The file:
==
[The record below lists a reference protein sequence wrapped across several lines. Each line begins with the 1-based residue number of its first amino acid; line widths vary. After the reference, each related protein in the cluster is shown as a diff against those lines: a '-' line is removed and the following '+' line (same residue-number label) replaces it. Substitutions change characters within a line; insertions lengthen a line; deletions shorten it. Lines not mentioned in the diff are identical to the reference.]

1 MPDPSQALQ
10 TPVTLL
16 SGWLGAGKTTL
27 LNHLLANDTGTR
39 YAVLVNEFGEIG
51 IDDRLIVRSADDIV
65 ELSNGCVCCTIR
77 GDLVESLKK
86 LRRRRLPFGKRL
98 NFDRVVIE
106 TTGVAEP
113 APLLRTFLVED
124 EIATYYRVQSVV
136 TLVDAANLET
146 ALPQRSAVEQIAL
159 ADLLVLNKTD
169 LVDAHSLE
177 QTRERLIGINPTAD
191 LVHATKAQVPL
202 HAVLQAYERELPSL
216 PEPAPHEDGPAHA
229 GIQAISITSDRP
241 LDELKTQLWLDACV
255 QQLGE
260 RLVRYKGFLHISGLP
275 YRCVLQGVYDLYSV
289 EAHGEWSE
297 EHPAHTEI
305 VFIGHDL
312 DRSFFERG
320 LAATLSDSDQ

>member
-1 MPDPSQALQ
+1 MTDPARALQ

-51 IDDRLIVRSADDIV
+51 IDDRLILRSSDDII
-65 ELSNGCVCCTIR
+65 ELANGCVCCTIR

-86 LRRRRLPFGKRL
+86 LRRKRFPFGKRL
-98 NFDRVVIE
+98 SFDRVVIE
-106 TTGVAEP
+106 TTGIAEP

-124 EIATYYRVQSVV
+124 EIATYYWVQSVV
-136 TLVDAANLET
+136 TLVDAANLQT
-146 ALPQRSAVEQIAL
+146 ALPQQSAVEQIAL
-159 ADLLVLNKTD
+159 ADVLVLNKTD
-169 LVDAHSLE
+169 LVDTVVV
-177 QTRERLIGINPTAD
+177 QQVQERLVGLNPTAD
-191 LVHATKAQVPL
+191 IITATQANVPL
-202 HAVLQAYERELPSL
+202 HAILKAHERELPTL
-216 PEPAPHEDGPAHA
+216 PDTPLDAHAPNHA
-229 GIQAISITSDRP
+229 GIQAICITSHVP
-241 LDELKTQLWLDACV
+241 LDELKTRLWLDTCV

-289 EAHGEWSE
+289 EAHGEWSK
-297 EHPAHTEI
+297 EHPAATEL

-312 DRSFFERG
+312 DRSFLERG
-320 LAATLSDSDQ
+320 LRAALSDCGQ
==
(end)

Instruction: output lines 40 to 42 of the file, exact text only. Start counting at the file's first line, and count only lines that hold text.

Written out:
-86 LRRRRLPFGKRL
+86 LRRKRFPFGKRL
-98 NFDRVVIE